It makes one realize the obsessive power of words, the way in which if they are legible, they must be read, and once read can never be unread. For many decades, long before the Internet, newspapers were addictively readable, often a guilty pleasure. They came with habits and rituals as satisfying as the small ceremonies of smoking or mixing a drink. Several works reference the obsessive quality of newspapers, including one of the finest in the show, Laurie Anderson’s 1976 “New York Times, Horizontal/China Times, Vertical” which weaves together two very different front pages, leaving ghostly but still legible echoes of both. “It was a very obsessive meditative & relaxing job trying to keep the strips straight,” Anderson wrote in an e-mail passed on by the National Gallery.
But the power of the word is double-sided, and it seems also to lead to a persistent vein of aggression in many of these works (a catalogue essay by the independent critic Sarah Boxer deftly explores some of this terrain). Words demand to be read, and sometimes we read so avidly we don’t look. It’s a bit like the ubiquitous television in restaurants these days: Once it’s on, conversation stops.
Aggression shows up in multiple ways. John Cage used burning newspaper to create ghostly traces of print on a spare 1986 image called “Eninka 22.” Andy Warhol seems to shoot a newspaper front page (announcing the assassination of John F. Kennedy) with freakishly happy stencil blasts of silver in “Study for Flash — November 22, 1963.” Dieter Roth made sausage out of newspaper in his 1961 “Literaturwurst (Daily Mirror),” using gelatin, spices and sausage casing to create something repellently fecal. Other artists obsessively cut up and reassemble newspapers, like some sadistic exercise in unnecessary surgery.
One wonders, why so much anger? Perhaps because newspapers and artists have been riding the same dangerous currents of Modernity, confronting similar tensions between appealing to public opinion and shaping the world, or standing back and transmitting something like truth. Many of these works are traces of a dream for a power beyond art, and at the same time, they register the corrupting nature of that power. Marinetti dreamed of an audience and an influence that came easily to newspapers in 1908, as would other artists, who dreamed of having a political or social impact on their world.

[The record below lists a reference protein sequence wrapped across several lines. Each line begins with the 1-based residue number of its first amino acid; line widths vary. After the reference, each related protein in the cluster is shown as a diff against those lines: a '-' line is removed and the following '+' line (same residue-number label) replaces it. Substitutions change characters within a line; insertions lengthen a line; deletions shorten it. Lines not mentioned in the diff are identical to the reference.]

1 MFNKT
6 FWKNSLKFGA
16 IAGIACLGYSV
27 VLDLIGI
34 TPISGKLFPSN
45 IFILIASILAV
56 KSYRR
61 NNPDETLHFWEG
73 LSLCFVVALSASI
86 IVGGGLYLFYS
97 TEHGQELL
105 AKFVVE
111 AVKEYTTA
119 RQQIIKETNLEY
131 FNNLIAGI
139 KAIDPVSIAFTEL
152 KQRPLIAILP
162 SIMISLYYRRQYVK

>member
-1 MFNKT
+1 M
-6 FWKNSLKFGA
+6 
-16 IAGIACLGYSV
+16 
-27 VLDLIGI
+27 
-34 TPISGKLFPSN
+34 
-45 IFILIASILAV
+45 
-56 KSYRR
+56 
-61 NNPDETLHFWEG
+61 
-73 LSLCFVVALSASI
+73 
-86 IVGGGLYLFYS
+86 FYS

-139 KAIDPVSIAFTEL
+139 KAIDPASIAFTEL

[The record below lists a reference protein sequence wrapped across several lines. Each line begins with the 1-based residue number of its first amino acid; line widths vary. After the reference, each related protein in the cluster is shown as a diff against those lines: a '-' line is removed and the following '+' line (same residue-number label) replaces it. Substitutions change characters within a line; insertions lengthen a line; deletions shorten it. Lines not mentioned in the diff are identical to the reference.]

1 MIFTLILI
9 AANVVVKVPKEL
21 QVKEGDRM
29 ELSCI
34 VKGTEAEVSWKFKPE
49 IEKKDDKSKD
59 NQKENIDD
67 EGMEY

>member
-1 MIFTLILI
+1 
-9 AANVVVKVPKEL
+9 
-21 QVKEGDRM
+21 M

But they all failed. Art became insular, a pastime for elites, a market game. And newspapers are now being superseded by other media.
“Shock of the News” ends on a bit of a sad note, like an affair gone sour, both parties too old and too isolated to care much about rehearsing the past. Jim Hodges’s “The Good News/Al Arab Al Yawm, 8/6/2008” gilds a Jordanian newspaper with gold, producing a sumptuous but unreadable object, like sacred plates that have lost their text, or the ultimate absurdist extension of meaningless luxury. It seems to announce that the reading is over, the game finished. One can’t even see one’s reflection in the pages. It’s a good note on which to end: Art became all about needless luxury fetish objects, and newspapers ceased to have anything to say.
Shock of the News
Runs Sunday through at Jan. 27 at the National Gallery of Art. East Building, Fourth Street and Constitution Avenue NW. 202-737-4215. www.nga.gov.